The R5.5 million deal
“I’m not even in the top five best-paid sportscasters in the building,” Marawa says of the alleged R5.5 million, three-year contract the SABC has offered him. It works out to about R150 000 a month before 45% tax, and is for presenting a 6pm to 8pm show on Radio 2000 every night of the week, with the first hour simulcast on Metro FM. That’s R7 000 a show.
Some have labelled it “exorbitant” and a scandal, as have unions within the SABC.
But a cursory City Press investigation reveals at least three SABC sportscasters are earning more – one earns R7 535 per hour-long show – and popular hosts on private stations are earning much more. One established SABC sports host is believed to be earning R200 000 a month
One can’t blame Marawa for wondering what all the fuss is about – he doesn’t even get a share of the sponsorships he attracts.
Along with this came claims that internal charges were laid against new SABC chief operating officer Chris Maroleng and acting sports boss Marcia Mahlalela for Marawa’s “irregular” deal, leading to Mahlalela’s resignation. However, impeccable sources say no charges have yet been laid, just an internal report has been compiled. Mahlalela, they say, resigned to take up a new job elsewhere.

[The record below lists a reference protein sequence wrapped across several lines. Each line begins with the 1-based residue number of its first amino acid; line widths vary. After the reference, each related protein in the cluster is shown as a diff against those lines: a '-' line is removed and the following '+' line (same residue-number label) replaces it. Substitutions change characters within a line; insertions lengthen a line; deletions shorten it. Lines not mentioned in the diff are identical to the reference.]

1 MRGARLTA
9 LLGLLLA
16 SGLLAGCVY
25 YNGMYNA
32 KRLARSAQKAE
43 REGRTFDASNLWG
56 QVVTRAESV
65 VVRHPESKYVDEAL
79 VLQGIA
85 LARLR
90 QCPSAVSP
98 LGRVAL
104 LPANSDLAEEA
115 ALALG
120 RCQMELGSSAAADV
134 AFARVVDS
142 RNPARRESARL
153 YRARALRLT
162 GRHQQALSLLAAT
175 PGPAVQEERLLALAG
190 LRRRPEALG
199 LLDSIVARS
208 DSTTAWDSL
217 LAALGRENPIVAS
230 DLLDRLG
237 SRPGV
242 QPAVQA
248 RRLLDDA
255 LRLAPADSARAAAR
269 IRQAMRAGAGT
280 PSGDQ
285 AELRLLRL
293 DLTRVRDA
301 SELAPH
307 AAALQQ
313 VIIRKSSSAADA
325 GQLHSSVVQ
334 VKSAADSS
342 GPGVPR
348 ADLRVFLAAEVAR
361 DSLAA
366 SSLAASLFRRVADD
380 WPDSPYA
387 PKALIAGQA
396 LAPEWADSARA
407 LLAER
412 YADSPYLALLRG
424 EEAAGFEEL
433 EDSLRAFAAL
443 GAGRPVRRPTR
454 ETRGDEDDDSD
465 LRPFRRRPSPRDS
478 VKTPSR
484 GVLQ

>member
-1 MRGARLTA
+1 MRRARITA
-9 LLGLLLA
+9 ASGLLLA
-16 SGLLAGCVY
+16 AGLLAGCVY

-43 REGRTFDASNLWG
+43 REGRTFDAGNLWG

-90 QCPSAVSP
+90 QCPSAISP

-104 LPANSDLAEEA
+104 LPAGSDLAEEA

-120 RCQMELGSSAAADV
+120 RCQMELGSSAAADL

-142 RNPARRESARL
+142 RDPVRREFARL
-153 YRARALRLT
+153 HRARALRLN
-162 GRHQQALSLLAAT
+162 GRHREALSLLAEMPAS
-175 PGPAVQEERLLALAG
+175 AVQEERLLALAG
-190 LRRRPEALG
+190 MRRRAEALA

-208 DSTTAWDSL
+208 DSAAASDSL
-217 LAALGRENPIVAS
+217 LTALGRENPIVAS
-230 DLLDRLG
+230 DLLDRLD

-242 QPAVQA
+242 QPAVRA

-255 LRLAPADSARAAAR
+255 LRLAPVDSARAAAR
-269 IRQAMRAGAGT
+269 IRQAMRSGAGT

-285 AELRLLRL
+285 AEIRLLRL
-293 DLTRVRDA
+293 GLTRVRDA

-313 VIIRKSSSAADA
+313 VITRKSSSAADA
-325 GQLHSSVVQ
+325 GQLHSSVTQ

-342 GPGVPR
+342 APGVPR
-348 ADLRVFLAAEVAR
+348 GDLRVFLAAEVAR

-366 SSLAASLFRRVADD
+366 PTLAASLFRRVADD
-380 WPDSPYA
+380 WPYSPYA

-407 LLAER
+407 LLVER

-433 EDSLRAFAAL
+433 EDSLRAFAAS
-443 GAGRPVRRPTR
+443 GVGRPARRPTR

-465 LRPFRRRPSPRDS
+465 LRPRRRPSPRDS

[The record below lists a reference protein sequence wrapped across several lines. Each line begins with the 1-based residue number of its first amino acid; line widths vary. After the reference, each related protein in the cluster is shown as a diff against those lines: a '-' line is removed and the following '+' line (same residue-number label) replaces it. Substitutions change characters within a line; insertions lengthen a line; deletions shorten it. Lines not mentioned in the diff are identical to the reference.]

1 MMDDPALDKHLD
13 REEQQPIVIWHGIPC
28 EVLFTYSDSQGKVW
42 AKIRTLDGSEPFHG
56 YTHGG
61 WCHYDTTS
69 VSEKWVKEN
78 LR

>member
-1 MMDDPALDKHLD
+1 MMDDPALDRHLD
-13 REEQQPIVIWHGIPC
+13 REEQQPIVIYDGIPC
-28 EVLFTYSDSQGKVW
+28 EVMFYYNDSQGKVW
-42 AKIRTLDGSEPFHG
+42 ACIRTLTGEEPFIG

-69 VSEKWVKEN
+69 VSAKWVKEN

Maroleng was also accused of not disclosing his friendship with Marawa. But Marawa shows text messages he sent to friends trying to get Maroleng’s phone number after the SABC boss let it be known he was trying to reach him.
“If we were friends, you’d think I’d have his number,” Marawa says.
So why is he returning to the SABC?
“I received gazillions of offers from other stations, more lucrative ones, even. My reason for not going there was if it’s not on a national platform and reachable to everyone, then I’m not interested,” he says.
What’s really exciting Marawa about his new show is the spectacular footprint of Radio 2000.
“I can get in my car and drive to Durban and never lose signal. Radio 2000 is ever-present, you can get it even in Swaziland or Botswana – it spills over the borders.”